Fifty-thousand people died last week in the United States. Very few of these fatalities were reported in The New York Times. But the Times did report on two men who passed away. These men earned a remembrance in the Times because they both had millions of friends, most of whom they never met. These men were radio personalities Larry Lujack and Stan Brooks.
I too was a friend of Mr. Lujack and Mr. Brooks. Although I never met either of them, I did spend time with both of them in my bedroom, in my car, in my kitchen and at work. As a kid, I listened to Mr. Lujack on both WCFL and WLS in Chicago. And as an adult, I listened to Mr. Brooks on 1010 WINS in New York. When I read about both men's passing this week, like their millions of other unknown friends, I felt a palpable sense of loss. Why is that?
A recent study by The University of California, Annenberg School of Communications and Journalism finds that 82% listeners have parasocial feelings for their favorite radio personalities. This describes my one-way friendship with both Mr. Lujack and Mr. Brooks.
What is a Parasocial Interaction?
According to the study's author, Paula Woodely, a parasocial interaction "describes one-sided interpersonal relationships in which one party knows (or feels as though they know) a great deal about the other. The most common form of such relationships is between celebrities and their fans. There is an 'illusion of intimacy' between media personalities and audience in parasocial interactions." This study is the first to establish that these interactions clearly exist between radio personalities like Mr. Lujack and Mr. Brooks and their listeners.
Key Findings of The Study
- Hopelessly Devoted: 30% of respondents spend 51-75% of their time with radio listening to their favorite personality. 34% of respondents spend 26-50% of their time listening to their favorite personality
- Insatiable Appetite: 81% of respondents said they listen to their favorite personality "whenever I can"
- Can't Leave Home Without Them: 55% of respondents listen to their favorite personality on a computer or mobile device when they are away from their radio
- Seeks Long Term Commitment: 63% of respondents have listened to their favorite personality for 4+ years
What Maine Small Business Can Learn From This
As discussed in the Small Business Guide To Effective Radio Advertising, to ensure the success of an advertising campaign, stations should be chosen based on QUALITY not QUANTITY. One factor, then, that should be considered should is the parasocial interaction listeners have with the station's on-air personalities because:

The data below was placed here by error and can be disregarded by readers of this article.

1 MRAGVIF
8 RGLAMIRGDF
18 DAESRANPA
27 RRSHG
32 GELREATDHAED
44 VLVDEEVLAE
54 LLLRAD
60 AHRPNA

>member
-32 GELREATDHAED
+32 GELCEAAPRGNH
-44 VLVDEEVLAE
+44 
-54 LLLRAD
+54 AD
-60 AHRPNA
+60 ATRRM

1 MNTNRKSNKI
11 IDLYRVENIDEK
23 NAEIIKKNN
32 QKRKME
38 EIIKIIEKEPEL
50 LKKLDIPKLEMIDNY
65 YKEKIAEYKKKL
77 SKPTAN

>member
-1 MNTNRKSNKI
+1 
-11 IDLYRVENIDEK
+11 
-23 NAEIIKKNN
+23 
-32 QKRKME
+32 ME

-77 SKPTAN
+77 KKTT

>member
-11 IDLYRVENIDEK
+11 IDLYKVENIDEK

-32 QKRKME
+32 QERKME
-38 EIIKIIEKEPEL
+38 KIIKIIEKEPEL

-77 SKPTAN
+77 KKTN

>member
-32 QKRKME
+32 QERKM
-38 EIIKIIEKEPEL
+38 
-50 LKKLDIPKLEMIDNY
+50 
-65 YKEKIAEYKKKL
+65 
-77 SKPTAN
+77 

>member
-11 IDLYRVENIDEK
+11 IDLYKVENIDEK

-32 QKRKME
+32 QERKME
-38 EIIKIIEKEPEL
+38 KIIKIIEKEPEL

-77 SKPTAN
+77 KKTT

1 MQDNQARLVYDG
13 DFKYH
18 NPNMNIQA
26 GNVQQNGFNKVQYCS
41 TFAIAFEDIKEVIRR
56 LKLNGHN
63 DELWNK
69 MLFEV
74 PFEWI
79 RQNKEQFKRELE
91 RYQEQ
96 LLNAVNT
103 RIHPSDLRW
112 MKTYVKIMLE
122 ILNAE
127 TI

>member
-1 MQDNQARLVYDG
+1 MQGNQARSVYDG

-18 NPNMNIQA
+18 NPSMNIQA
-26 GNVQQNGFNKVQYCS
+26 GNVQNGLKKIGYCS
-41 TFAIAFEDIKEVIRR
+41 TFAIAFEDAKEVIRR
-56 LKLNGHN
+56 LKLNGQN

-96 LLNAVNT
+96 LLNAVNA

- 75% of respondents turn on the radio because they know their favorite personality is on the air
- 79% of respondents listen to that radio station because their favorite personality is on the air
- 85% of respondents change the station less frequently when their favorite personality is on the air
- 72% or respondents talk to their friends about their favorite personality or what they heard on the program
In another of our recent blog articles, Five Things You Know That Ain't So!, we talked about the fact that despite all of the new media choices for music and entertainment, radio still reaches 93% of all consumers each week. This percentage is exactly the same as it was in 2002 prior to Pandora, iPods, iPads, XM, Facebook, and Spotify. Clearly, the parasocial bond listeners have with their favorite radio personalities keeps consumers tuned-in and engaged. And certainly a tuned-in engaged audience is the most receptive to an advertiser's message.
3 Maine Small Businesses Who Have Success Using Radio Personalities In Commercials
Over the past few months, we have posted several articles detailing the success Maine small businesses have had utilizing local radio personalities in their commercials. Here is a link to three of them:
- The Full Belly Deli, Portland, ME
- Selby Shoes ETC, South Portland, ME
- The Cathy Manchester Team at Keller-Williams, Gray, ME
Local Radio Station Grants Christmas Wish of Deceased Listener
In another testament to the power of radio in the life of listeners, a woman from Iowa took the airwaves on Star 102.5 in Des Moines with a Christmas message for her family in the form of a letter. The letter, dated two years ago and read by a station personality, began, "Hello, my name is Brenda Schmitz. When you are in receipt of this letter, I will have already lost my battle to ovarian cancer." The deceased woman's letter went on to ask the radio station to grant 3 specific Christmas wishes to members of her surviving family. Here is the story as reported by CBS This Morning: